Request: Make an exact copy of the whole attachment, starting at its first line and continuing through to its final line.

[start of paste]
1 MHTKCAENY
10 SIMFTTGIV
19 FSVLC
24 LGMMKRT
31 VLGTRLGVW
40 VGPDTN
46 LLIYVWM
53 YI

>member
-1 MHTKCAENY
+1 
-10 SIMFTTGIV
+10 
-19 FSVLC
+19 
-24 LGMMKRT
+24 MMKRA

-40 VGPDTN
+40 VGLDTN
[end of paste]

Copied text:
1 MHTKCAENY
10 SIMFTTGIV
19 FSVLC
24 LGMMKRT
31 VLGTRLGVW
40 VGPDTN
46 LLIYVWM
53 YI

>member
-1 MHTKCAENY
+1 
-10 SIMFTTGIV
+10 
-19 FSVLC
+19 
-24 LGMMKRT
+24 MMKRA

-40 VGPDTN
+40 VGLDTN